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Michel Sade­lain puts his name and new cell en­gi­neer­ing tech be­hind 'ag­nos­tic' CAR-T start­up chas­ing epi­ge­net­ic anti­gens

It felt natural for Alain Maiore and Sebastian Amigorena to bring in Michel Sadelain as a co-founder of Mnemo Therapeutics. A CAR-T pioneer, Sadelain had been involved as an advisor since the early days — enthusiastic about Amigorena’s work in a genetic knockout that could enhance T cell memory and a new class of potential targets he’s discovered — and could introduce some well-known technologies to the toolbox. So they got the initial cash from Sofinnova Partners to plant roots in Paris and New York in early 2019; within a few months, they began to see more clearly just what the antigen discovery platform might unlock.

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Geoffrey Porges, SVB Leerink

Top an­a­lyst maps a rocky road for Ver­tex — un­less they adopt a $10B M&A cam­paign to save the pipeline

After repeatedly poking Vertex $VRTX execs with pointed criticism of their R&D strategy, top SVB Leerink analyst Geoffrey Porges is now turning up the heat to a full-scale roasting.

In a note out early Monday morning, Porges spotlights the impact of Vertex’s recent follow-up failure on AATD — their treatment hit the endpoint but missed on commercial prospects — rewriting his recommended scenario for CEO Reshma Kewalramani as she grapples with the setback.

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Lynn Fitch, Mississippi Attorney General (Rogelio V. Solis/AP Images)

Mis­sis­sip­pi sues Eli Lil­ly, Sanofi and No­vo over in­sulin prices as in­ter­change­able biosim­i­lars may ar­rive soon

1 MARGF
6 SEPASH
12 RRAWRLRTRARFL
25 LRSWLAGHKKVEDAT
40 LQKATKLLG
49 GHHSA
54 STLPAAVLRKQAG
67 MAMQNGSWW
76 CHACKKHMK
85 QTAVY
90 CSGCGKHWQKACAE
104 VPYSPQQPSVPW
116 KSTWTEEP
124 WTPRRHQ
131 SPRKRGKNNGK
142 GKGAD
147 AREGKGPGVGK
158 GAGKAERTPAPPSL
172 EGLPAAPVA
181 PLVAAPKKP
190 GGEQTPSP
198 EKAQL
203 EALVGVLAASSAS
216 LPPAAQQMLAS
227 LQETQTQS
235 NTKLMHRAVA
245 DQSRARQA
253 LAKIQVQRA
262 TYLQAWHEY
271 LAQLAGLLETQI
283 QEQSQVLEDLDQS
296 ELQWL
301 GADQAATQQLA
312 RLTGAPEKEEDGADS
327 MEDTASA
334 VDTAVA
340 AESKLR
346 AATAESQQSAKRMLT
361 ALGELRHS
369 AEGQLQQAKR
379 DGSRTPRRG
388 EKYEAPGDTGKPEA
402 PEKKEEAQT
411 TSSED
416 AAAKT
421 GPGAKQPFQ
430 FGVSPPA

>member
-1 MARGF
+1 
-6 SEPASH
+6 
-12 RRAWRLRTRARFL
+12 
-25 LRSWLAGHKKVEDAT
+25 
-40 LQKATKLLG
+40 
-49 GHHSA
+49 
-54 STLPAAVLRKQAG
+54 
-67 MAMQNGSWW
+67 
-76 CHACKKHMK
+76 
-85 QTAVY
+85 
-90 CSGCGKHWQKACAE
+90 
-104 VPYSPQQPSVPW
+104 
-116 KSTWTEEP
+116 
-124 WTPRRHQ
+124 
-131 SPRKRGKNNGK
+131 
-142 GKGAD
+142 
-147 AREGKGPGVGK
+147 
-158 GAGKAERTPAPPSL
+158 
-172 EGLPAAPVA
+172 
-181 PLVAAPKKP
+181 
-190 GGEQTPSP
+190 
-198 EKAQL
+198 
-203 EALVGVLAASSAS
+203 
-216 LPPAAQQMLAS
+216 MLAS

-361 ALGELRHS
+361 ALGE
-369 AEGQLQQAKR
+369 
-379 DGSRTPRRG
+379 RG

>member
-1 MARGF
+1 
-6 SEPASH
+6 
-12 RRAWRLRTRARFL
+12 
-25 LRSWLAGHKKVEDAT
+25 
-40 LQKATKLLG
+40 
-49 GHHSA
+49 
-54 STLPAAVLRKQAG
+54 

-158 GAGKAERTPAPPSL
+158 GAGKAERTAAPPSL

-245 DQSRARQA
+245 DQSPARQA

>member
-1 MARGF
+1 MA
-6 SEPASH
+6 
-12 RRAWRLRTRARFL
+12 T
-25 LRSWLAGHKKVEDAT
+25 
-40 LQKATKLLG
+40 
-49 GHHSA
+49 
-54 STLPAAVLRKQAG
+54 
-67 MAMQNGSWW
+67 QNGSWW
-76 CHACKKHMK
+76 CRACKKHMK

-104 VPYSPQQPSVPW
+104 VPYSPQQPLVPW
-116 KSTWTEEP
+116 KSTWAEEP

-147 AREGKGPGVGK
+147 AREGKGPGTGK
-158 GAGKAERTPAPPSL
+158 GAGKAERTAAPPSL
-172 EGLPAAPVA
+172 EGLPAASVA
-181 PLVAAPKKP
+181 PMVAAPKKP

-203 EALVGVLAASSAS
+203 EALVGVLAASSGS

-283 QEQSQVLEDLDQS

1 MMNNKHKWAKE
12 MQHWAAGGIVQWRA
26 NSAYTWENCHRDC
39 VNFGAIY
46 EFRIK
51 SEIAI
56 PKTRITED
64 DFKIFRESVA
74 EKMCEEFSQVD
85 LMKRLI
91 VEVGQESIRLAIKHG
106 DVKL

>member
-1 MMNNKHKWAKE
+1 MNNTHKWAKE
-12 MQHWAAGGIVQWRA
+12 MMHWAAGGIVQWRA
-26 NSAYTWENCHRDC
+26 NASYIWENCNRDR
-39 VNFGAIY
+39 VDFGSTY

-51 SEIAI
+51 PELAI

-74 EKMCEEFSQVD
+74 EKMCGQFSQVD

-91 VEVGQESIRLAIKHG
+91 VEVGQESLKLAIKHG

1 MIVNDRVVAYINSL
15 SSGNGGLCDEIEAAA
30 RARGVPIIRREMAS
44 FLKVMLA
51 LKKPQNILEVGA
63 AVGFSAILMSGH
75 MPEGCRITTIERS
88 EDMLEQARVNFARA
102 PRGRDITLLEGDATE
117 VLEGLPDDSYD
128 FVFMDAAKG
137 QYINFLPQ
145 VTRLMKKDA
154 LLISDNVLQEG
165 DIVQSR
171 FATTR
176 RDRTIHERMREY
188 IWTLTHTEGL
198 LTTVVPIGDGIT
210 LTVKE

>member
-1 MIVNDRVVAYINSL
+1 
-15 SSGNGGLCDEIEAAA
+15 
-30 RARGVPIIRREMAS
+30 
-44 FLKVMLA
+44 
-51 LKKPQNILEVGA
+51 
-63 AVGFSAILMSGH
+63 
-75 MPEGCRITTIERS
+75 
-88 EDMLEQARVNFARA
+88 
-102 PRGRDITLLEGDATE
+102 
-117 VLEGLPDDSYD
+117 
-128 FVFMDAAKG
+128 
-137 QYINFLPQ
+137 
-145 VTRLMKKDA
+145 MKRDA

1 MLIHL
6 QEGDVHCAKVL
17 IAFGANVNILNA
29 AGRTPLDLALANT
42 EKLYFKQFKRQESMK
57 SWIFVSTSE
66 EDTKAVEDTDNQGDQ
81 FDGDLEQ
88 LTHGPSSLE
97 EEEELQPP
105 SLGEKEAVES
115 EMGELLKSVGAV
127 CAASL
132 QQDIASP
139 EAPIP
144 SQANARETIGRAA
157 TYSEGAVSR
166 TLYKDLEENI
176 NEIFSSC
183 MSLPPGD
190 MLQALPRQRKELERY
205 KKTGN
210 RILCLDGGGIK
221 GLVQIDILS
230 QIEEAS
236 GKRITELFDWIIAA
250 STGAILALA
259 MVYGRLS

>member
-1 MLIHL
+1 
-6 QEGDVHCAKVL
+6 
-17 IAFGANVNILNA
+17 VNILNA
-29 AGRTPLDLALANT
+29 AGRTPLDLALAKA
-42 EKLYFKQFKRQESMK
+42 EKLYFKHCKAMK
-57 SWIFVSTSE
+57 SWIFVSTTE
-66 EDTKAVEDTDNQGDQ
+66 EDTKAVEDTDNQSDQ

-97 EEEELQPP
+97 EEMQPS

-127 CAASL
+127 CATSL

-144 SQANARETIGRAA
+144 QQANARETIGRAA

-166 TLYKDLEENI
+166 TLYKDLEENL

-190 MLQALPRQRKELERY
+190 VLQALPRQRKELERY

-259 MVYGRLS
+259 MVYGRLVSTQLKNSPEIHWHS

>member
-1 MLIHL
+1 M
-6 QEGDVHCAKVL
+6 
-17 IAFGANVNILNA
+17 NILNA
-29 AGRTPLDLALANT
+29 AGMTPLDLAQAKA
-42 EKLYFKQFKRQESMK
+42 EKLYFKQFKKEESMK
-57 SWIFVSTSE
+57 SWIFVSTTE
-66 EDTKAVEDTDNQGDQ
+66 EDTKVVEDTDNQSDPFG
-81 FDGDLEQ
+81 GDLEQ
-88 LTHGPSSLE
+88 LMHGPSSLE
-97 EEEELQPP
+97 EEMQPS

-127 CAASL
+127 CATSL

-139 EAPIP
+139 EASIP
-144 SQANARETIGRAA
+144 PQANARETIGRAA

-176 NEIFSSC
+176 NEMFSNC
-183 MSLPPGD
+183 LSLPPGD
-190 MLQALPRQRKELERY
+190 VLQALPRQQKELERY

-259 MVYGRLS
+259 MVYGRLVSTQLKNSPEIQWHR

Mississippi Attorney General Lynn Fitch last week sued the top three insulin manufacturers, which collectively cover almost the entire US insulin market, alleging that they’ve colluded to raise their prices in lockstep, and in some cases by more than 1,000% for drugs that are decades old.

“Because of Manufacturer Defendants’ collusive price increases, nearly a century after the discovery of insulin, diabetes medications have become unaffordable for many diabetics,” the lawsuit says.

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Andrew Hopkins, Exscientia CEO

Ex­sci­en­tia spends Soft­Bank's cash in bid to edge out AI ri­vals

Exscientia is sprinting to win the great AI biotech race.

The UK company, having long labored on small discovery deals with large pharmas, raised up to $525 million in a Series D led by the infamous Japanese conglomerate SoftBank in April and followed it up less than a month later with a Bristol Myers Squibb deal that paid $50 million cash and $1.2 billion in milestones.

Now, the Oxford spinout is splurging on a shiny new tool. On Monday they announced they purchased the three-year-old molecule-screening biotech Allcyte, a longtime collaborator, for $60.6 million in cash and stock.